A coronal mass ejection question.
August 3, 2010 1:06 PM   Subscribe

What are the odds that I'll see the northern lights?

So apparently there is a coronal mass ejection going on right now that will be hitting the atmosphere tonight and tomorrow which could mean increased aurora activity. Cool. How likely am I to see the northern lights and what can I do to maximize my chances?

Vital Info: I'm on about the 41st and a half parallel, which is fairly far south as far as auroras are concerned. However the NOAA website map shows me being inside (on the edge of, but definitely inside) the area where there could be auroras. Will I be able to see them if I'm looking for them, or is this the kind of thing I need to go off to a super dark spot and get fairly lucky to see?

Bonus question: anyone know of any spots in the Cedar Rapids/Iowa City area with super super dark skies that are good for spending some time looking up? Anywhere dark enough to see the Milky Way around here?
posted by cirrostratus to Science & Nature (6 answers total) 3 users marked this as a favorite
Best answer: For a dark spot I like the area south of the reservoir west of North Liberty, around here. Greencastle Ave cuts off at the river but there is an old bridge you can walk on there, and the view of the north should be unobstructed.

I don't know about your odds of seeing something tonight. People around Iowa City have seen aurura here before.
posted by thirteenkiller at 1:27 PM on August 3, 2010

Best answer: You might find this site useful in locating a dark-sky observing site near you:
Clear Dark Sky Astro Observation Forecasts (Iowa version). The Iowa City area appears to have some favorable conditions coming together about 1:00 a.m.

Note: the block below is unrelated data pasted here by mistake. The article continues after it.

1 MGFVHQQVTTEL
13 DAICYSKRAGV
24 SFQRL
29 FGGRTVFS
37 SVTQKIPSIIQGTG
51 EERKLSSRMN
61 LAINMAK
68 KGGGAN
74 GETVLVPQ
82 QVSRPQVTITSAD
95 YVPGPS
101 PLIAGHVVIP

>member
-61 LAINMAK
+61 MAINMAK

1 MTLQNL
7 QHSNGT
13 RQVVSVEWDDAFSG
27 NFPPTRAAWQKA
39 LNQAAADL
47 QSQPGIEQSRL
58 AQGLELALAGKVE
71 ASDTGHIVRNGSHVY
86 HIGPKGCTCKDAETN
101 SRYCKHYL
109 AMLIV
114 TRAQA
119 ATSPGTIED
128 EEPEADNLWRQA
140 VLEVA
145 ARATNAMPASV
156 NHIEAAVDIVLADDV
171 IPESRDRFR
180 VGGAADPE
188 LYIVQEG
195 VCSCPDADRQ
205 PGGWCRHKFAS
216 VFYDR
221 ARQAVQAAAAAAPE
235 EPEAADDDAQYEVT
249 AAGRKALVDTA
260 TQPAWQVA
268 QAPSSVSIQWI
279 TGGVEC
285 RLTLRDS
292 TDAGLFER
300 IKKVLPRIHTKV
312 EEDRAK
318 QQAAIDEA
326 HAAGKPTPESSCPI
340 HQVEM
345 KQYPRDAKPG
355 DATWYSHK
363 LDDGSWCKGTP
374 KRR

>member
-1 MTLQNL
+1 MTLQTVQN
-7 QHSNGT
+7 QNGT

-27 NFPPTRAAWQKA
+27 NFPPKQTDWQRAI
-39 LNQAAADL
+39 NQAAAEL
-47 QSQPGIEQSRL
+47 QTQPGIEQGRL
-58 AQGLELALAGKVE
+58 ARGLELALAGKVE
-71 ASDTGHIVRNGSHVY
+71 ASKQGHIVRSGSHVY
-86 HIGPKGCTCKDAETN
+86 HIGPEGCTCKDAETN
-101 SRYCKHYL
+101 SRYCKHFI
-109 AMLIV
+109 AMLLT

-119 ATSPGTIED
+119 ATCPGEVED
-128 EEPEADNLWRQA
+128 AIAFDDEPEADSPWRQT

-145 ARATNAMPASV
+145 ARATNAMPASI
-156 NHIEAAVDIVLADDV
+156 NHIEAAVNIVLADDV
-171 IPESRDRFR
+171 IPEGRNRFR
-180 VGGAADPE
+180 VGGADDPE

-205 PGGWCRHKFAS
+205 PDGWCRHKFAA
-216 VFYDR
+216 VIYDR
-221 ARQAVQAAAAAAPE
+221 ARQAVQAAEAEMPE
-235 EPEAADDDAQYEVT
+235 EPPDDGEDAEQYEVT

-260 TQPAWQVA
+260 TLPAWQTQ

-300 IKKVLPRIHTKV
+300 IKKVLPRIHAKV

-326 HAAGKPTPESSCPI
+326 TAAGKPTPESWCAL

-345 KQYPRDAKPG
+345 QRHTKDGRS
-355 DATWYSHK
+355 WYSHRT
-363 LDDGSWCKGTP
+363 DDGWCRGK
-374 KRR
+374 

Also, folks on the edge of viewing areas sometimes find that they can't see aurora with the naked eye, but slow exposure photography will reveal that the lights are there. So if you go out, take a camera with you.

Never seen 'em myself, but I might make a trip out there tonight too. Good luck!
posted by richyoung at 1:29 PM on August 3, 2010

A dark spot could increase your odds, but I saw them once in the middle of Calgary, which is one of the most light-polluted cities in Canada. So it could happen right in town. But get to the country for a better shot.
posted by fso at 1:39 PM on August 3, 2010

Heyo my google maps link didn't work. Well, just look up Greencastle Ave and Swan Lake Rd in Johnson County, that's the area I'm thinking of.
posted by thirteenkiller at 1:43 PM on August 3, 2010

You're not that far south of me and I hope to see at least something.

Keep an eye on spaceweather.com, specifically the auroral oval map. They tend to update that every three minutes or so. If you see intense energy levels anywhere near the Great Lakes, look up!
posted by tapesonthefloor at 1:44 PM on August 3, 2010 [2 favorites]

You'll increase your chances if you get yourself to a dark spot in the country with clear horizons (no buildings, no forest). I too have seen them from downtown in a major metro area, but I'm way norther-than-thou. There is little that will make you more frustrated than seeing the tiny ripply edge of the Lights, behind something you didn't notice was using up sky.

My best viewing has been out about 45 minutes from the edge of town, and lying in the grass verge between the two parts of the least-populated doubled highway (of course, park safely, and don't make your car an obstruction or I-need-help beacon). Try to be at your viewing place right when it starts to get dark to give your eyes the longest possible time to adapt to low light.

I hope you see something beautiful.
posted by Sallyfur at 3:00 PM on August 3, 2010

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